The way these members are elected will depend on the democratic system used to appoint government ministers in their own countries. The presidency of the Council is granted to a country, not a person, and this changes every 6 months on a rotating basis and is currently held by Slovenia.

Find out more here


The European Parliament

The European Parliament is the second half of the main decision-making body in the EU. This is composed of 705 elected Members of the European Parliament (MEPs) from across all EU member states. The number of MEPs a state gets increases with the size of the country.

The MEPs are elected directly by elections in each member state depending on the method of elections nationally.  Where the Council of the European Union represents the interests of the individual sovereign member states and their governments, the European Parliament represents the citizens of Europe and so together the Council and Parliament represent both State and Citizen.

Find out more here


The European Commission

The European Commission is the sole body responsible for proposing EU laws. They are what is known as the executive branch, they propose laws and set the legislative agenda according to EU priorities and in order to protect EU citizens where issues cannot be dealt with nationally. They set EU spending priorities, draw up the budgets and supervise how the money is spent. They also represent the EU at an international level on behalf of all EU countries.

Ok, so the election of the Commission is a bit complicated so try and bear with me! The Commission is made up of 27 Commissioners, one from each member country including the Commission President. In order to elect the Commission President, the members of the European Council put forward a candidate who must then be elected by a majority of the European Parliament. The President then selects Commissioners based on suggestions from the member nations and has these confirmed by the European Council. The European Parliament then votes to approve the team as a whole (they take one vote on all 27 and either accept or reject the team). Finally, they are all officially appointed by the European Council through a vote.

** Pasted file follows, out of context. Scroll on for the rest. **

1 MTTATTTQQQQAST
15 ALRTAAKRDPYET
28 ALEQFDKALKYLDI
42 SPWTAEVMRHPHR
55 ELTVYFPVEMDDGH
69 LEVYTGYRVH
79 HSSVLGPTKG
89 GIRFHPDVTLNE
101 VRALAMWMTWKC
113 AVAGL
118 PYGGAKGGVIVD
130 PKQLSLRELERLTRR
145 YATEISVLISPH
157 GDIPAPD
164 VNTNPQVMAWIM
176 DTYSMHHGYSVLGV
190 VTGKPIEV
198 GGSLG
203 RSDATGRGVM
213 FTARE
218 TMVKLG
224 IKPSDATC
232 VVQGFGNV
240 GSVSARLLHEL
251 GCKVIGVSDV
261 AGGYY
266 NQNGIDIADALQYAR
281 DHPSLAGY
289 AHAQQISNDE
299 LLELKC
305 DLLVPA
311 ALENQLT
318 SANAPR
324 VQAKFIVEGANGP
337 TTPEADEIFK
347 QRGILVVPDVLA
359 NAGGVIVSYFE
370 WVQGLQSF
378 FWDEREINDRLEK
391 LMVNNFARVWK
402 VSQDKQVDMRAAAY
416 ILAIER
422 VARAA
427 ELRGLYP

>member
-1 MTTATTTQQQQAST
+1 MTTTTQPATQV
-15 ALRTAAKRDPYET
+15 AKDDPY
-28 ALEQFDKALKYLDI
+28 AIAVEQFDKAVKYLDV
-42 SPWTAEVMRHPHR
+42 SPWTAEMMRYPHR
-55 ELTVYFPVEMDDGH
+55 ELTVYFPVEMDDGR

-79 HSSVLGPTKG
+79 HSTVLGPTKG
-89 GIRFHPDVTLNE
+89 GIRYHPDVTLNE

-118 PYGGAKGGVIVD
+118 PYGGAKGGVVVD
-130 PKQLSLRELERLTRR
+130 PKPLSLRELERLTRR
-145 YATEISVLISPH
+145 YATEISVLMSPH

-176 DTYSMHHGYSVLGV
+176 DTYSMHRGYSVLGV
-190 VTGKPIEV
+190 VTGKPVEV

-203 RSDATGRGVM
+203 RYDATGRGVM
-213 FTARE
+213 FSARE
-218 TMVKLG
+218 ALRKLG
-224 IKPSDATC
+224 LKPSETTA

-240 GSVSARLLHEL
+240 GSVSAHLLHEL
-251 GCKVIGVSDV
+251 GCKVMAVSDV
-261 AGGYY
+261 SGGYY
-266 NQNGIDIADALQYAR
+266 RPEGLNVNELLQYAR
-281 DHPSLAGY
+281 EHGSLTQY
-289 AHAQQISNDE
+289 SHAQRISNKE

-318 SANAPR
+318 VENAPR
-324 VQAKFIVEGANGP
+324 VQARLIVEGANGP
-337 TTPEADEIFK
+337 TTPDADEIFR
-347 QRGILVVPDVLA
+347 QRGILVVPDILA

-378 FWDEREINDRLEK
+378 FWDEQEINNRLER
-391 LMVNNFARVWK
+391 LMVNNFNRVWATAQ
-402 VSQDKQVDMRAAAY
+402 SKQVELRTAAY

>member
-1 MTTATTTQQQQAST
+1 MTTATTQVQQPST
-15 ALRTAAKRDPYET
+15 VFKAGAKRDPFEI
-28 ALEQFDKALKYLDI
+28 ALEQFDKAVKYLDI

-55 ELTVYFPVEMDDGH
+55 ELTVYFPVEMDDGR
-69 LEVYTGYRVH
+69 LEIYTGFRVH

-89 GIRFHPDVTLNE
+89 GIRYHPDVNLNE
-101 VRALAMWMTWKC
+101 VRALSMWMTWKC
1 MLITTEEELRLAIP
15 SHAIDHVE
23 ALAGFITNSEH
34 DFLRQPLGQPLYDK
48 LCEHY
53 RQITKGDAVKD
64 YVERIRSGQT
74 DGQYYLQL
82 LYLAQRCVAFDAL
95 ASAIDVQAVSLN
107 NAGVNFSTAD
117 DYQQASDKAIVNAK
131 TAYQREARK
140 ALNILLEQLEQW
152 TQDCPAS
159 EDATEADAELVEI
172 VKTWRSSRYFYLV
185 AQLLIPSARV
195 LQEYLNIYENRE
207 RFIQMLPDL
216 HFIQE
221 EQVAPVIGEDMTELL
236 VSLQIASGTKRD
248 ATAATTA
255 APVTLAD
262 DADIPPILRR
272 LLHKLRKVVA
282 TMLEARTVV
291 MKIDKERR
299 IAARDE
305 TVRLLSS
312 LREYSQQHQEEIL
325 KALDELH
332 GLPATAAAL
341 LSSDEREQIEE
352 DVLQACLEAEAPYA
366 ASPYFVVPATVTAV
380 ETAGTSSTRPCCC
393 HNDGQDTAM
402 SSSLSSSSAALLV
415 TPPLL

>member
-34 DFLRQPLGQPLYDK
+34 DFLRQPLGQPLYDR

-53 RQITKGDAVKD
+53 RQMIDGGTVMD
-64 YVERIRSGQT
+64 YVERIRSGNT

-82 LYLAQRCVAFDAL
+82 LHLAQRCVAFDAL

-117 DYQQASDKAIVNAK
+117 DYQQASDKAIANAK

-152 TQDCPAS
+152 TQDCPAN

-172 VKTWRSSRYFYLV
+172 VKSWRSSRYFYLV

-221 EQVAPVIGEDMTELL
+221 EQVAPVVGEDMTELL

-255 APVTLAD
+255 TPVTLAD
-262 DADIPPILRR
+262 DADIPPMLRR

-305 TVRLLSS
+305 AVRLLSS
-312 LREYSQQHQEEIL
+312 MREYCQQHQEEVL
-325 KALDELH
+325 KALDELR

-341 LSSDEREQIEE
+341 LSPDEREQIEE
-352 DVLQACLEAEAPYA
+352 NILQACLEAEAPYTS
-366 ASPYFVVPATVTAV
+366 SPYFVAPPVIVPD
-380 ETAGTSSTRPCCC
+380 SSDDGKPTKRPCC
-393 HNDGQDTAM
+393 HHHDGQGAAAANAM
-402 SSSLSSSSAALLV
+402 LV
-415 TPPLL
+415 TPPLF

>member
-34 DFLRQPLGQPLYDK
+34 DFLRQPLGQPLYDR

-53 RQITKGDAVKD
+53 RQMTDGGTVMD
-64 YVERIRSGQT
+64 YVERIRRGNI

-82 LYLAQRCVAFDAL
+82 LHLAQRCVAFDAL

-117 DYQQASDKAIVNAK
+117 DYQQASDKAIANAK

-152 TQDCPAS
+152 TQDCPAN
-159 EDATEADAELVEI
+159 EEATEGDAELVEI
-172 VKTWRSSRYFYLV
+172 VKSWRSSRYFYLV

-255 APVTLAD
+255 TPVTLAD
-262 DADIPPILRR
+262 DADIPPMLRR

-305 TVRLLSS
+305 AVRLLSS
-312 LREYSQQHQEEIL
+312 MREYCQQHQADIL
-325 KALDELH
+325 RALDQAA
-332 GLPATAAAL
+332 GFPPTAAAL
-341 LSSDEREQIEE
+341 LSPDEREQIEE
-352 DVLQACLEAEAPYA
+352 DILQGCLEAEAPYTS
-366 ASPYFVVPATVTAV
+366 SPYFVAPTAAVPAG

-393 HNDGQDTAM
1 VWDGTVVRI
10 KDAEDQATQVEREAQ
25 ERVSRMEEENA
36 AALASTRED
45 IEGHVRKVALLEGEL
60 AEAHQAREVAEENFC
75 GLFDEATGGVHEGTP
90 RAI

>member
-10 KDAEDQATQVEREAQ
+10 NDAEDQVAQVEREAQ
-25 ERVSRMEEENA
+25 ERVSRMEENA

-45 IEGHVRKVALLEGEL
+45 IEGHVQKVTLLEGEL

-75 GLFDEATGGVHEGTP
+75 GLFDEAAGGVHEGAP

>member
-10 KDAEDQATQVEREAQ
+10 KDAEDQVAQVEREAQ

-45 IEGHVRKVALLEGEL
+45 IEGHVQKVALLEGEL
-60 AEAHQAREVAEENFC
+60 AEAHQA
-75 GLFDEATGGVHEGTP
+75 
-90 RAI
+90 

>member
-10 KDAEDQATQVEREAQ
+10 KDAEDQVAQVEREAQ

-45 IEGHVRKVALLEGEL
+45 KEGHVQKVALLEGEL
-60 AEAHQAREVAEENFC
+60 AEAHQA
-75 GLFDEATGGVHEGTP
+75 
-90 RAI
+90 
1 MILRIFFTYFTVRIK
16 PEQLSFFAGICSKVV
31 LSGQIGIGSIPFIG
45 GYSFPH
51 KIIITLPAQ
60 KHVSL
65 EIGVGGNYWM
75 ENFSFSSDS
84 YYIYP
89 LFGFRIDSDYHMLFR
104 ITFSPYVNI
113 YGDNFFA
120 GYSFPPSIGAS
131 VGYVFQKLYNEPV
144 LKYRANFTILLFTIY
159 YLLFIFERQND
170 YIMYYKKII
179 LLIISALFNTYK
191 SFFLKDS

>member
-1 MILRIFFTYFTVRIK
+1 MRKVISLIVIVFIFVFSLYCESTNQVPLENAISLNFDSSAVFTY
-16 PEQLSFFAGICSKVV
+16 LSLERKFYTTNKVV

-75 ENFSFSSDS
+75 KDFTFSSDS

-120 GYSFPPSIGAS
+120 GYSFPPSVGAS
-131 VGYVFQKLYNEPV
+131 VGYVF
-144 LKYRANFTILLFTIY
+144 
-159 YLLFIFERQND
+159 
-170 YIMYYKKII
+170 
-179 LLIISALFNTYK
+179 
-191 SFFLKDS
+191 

Find out more here


How does it all work?

So as simply as possible:

  • The European Council is the heads of state of all the EU member countries working at the highest level of international diplomacy. They decide the overall direction and priorities of the EU.
  • The European Commission takes this direction, proposes legislation and sets budgets in order to meet the EU goals and targets.
  • Together the Council of the EU and the European Parliament represent both member states and citizens. They vote on legislation proposed by the Commission turning them into laws and approve the budget set by the Commission.

Ok! We got there! That’s it. In practice it gets a lot more complicated, but hopefully this has provided a basis for understanding how the EU and its democracy work. Next time I will talk about different types of democracy within Europe, but for now it’s time for our own Rural Youth Europe democracy with our board elections tomorrow!



This week’s blog was put together by  John Gillon, Rural Youth Europe’s Project Manager.  If you would like to discuss any aspect of the blog with John, please e-mail



This blog is part of the Together Thursdays project, co funded by the European Union.